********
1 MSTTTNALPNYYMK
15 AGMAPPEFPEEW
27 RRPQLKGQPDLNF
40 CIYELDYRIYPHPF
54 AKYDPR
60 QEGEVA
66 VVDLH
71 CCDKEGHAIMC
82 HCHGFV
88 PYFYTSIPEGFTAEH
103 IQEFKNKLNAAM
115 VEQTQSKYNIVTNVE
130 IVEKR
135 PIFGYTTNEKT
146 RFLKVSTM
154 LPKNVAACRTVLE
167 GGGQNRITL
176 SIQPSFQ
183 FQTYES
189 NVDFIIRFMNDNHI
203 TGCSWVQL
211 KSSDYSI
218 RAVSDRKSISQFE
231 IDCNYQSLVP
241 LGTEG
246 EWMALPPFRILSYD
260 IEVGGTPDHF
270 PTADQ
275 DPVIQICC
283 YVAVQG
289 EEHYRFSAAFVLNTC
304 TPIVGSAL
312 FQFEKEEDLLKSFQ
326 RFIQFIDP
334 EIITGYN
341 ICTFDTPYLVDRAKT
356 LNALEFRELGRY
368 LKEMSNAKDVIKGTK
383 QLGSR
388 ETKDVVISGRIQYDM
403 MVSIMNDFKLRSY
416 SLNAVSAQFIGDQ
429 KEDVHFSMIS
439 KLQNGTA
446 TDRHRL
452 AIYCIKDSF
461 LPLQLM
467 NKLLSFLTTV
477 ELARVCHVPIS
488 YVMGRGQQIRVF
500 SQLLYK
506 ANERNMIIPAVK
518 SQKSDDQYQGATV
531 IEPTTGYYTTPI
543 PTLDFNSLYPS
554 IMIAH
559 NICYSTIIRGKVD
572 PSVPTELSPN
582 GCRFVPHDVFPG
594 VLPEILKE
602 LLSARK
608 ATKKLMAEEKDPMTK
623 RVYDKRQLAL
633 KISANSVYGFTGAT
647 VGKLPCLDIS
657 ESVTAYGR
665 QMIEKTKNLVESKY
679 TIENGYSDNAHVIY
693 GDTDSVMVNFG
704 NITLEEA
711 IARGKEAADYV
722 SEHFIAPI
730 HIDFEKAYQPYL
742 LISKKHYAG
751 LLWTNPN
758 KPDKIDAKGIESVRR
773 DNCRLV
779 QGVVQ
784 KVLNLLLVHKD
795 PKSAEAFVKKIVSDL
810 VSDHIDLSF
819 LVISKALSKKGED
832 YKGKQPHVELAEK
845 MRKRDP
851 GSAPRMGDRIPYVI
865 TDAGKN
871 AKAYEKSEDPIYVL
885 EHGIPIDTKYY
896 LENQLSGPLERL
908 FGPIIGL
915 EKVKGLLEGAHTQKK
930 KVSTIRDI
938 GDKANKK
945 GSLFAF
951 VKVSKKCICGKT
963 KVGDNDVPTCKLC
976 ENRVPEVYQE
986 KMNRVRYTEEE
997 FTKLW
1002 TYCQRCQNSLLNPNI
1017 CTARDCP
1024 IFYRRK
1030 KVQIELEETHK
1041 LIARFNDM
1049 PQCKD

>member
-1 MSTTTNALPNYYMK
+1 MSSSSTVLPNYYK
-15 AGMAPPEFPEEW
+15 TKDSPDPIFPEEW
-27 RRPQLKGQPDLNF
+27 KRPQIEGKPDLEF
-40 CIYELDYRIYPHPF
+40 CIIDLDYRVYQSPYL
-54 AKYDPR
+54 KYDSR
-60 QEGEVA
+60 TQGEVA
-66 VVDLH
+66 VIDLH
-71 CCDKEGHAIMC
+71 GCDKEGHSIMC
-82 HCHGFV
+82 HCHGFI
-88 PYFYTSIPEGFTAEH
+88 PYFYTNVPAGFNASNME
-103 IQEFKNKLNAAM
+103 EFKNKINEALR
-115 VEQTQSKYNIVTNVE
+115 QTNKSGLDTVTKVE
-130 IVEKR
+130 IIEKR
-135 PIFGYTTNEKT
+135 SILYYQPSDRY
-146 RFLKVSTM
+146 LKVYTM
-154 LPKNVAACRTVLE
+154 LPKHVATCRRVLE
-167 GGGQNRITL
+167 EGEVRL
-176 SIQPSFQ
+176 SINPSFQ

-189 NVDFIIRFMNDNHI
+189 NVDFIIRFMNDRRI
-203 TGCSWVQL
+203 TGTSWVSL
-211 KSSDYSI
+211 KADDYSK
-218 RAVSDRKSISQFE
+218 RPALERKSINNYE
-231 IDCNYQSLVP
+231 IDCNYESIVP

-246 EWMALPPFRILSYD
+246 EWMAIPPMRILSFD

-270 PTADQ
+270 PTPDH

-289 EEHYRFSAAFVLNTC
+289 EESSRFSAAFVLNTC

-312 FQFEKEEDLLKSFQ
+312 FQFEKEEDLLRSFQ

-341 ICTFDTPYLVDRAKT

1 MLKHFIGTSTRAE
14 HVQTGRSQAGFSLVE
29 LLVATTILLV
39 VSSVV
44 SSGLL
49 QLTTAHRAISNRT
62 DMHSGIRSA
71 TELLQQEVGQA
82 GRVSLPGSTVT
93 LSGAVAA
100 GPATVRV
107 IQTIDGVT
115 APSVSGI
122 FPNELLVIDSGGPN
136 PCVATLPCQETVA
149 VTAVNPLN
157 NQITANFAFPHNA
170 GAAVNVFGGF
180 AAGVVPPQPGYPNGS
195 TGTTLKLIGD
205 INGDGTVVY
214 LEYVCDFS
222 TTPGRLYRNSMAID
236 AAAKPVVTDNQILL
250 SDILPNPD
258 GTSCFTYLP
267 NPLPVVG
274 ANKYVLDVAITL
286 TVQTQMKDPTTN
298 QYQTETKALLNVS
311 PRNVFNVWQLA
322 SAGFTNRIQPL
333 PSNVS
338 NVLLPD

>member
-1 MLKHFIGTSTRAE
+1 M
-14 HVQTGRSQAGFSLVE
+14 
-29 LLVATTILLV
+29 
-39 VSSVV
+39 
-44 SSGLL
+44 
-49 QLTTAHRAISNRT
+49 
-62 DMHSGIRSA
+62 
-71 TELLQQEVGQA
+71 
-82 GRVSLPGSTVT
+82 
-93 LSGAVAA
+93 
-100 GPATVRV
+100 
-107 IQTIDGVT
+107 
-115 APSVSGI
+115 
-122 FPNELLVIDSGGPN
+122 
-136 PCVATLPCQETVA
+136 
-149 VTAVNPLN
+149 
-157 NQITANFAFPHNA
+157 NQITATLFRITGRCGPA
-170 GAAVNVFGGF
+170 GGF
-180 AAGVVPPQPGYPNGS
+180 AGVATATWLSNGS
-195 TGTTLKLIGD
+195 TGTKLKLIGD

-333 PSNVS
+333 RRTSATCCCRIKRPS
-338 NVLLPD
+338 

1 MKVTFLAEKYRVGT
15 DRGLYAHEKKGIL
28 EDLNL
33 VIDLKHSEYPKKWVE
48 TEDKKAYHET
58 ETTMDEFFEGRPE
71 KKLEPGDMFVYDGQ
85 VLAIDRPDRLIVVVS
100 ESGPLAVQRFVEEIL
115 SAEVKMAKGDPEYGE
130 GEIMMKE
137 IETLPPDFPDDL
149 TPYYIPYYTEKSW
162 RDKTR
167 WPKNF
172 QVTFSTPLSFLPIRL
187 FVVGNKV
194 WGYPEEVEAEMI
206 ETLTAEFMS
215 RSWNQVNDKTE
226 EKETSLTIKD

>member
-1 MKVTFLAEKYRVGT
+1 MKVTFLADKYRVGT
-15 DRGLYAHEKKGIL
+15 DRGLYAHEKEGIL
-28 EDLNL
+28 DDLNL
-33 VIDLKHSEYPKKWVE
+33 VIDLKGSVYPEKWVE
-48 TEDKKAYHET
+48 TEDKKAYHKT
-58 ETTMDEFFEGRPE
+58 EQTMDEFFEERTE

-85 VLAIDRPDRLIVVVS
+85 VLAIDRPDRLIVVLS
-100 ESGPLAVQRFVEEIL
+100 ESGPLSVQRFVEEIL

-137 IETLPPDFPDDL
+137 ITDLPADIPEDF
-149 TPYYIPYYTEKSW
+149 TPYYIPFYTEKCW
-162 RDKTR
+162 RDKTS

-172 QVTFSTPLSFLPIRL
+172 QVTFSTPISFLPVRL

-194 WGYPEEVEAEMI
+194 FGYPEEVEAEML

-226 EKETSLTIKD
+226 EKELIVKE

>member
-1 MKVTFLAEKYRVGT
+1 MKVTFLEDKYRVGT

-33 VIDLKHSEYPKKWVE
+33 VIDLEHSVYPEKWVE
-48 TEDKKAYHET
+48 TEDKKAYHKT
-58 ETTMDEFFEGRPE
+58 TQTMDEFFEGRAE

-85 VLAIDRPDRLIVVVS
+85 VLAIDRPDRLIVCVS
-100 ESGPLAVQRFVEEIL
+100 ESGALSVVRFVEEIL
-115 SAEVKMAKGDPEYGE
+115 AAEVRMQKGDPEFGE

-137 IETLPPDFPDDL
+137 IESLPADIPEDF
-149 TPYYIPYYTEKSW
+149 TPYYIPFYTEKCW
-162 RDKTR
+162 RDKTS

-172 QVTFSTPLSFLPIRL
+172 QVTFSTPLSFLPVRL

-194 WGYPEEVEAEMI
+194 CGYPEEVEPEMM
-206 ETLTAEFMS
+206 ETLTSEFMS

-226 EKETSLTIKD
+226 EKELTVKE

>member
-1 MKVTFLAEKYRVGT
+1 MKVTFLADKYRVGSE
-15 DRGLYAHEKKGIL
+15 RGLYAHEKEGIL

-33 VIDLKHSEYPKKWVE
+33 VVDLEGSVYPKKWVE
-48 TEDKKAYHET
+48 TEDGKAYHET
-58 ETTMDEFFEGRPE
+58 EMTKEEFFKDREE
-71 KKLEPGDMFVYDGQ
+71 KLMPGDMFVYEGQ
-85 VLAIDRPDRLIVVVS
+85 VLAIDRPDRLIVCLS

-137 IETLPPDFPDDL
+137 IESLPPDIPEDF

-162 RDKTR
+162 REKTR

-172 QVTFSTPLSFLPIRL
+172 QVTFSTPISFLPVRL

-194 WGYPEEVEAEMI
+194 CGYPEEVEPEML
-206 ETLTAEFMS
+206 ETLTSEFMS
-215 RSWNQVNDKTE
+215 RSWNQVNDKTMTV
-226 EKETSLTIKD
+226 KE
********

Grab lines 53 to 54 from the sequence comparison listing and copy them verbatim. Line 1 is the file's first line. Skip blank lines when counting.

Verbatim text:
518 SQKSDDQYQGATV
531 IEPTTGYYTTPI